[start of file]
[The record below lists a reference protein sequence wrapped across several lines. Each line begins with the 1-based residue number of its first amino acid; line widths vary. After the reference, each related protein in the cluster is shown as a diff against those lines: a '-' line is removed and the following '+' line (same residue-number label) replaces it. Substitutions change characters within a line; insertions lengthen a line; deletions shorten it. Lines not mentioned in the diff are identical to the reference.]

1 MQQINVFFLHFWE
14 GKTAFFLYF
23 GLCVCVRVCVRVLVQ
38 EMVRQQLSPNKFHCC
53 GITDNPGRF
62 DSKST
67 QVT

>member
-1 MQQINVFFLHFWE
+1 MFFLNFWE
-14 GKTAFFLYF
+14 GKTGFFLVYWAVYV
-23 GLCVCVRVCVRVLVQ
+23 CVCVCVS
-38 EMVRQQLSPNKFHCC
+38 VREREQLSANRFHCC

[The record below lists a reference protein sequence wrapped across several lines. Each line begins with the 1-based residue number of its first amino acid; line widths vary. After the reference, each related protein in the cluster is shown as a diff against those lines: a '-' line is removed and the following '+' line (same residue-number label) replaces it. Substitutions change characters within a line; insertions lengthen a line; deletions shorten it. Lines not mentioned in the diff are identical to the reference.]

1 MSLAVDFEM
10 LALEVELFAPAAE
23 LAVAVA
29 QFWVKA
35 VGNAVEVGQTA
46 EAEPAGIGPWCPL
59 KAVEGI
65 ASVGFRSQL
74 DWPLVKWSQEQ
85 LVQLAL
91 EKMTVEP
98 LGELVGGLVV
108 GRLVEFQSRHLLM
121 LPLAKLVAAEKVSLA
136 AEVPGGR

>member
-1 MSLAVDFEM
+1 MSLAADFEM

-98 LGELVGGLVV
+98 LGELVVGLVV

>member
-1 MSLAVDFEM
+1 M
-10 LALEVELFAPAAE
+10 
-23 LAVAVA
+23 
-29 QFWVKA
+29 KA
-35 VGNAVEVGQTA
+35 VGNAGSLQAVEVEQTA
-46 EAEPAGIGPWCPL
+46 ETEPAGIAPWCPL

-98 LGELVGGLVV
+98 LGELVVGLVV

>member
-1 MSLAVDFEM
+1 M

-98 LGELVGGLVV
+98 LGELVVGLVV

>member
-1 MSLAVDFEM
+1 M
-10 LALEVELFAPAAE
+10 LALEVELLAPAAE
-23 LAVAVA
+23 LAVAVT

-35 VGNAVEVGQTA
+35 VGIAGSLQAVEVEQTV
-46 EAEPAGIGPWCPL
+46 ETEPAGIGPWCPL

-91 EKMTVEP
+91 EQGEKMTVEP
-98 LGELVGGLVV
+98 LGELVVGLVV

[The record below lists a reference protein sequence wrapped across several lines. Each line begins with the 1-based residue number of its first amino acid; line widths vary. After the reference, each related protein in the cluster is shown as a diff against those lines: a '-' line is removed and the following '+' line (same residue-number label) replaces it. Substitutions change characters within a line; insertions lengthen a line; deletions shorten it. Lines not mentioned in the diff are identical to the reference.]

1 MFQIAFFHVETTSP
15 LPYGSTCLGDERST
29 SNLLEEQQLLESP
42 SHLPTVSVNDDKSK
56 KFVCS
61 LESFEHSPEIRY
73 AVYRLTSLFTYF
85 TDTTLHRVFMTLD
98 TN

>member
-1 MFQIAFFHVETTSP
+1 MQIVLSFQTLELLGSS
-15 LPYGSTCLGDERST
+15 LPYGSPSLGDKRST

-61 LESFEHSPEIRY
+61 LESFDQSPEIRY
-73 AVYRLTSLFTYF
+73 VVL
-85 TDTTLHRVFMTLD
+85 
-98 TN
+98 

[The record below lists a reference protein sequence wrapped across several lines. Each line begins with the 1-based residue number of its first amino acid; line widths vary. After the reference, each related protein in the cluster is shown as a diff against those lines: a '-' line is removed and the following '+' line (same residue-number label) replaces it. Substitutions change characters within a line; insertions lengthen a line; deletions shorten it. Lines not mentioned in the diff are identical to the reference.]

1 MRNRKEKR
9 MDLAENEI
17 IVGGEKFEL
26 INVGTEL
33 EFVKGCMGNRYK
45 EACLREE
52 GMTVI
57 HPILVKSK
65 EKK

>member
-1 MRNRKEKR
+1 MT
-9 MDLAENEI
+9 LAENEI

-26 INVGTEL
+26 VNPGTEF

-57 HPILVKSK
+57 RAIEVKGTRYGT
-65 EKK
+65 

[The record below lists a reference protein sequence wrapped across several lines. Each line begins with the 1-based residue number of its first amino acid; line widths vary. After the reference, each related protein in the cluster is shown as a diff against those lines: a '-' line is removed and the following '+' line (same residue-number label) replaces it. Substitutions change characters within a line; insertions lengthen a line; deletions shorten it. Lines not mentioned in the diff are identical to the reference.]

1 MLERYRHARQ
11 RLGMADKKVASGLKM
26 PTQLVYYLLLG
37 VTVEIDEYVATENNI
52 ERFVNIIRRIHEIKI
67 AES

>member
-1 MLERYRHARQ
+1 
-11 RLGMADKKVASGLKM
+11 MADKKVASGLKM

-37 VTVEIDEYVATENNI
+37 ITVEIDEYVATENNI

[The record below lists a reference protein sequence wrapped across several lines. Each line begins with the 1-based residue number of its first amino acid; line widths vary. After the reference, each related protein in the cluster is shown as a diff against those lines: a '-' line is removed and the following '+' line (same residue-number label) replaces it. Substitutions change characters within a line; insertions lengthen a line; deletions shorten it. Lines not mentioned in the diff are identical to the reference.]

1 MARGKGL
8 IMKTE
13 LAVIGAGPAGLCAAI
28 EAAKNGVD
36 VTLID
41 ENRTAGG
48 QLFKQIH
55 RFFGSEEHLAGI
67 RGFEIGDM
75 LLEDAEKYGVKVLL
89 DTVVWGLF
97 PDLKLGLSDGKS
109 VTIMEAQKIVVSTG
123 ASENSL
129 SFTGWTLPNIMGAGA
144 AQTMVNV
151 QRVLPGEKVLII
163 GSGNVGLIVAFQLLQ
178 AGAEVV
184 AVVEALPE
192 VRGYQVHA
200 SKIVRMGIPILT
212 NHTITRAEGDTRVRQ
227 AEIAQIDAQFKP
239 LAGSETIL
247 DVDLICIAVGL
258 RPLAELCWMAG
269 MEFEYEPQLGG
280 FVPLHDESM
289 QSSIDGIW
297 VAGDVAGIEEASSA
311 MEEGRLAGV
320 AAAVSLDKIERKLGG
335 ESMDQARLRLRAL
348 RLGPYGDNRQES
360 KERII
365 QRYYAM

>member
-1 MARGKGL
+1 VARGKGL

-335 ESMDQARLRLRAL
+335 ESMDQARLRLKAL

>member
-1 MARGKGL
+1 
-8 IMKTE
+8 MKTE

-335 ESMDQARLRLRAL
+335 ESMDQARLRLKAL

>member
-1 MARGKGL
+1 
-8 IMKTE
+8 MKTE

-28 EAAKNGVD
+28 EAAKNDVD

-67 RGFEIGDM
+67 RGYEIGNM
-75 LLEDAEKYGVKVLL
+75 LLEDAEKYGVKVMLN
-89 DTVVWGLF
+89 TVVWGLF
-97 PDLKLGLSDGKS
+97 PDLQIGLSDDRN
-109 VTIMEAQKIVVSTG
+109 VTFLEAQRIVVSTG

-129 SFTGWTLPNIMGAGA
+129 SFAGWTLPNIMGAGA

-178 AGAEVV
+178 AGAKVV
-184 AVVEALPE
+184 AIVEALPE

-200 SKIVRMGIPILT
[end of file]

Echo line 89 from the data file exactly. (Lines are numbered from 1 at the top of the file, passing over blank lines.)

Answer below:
-61 LESFEHSPEIRY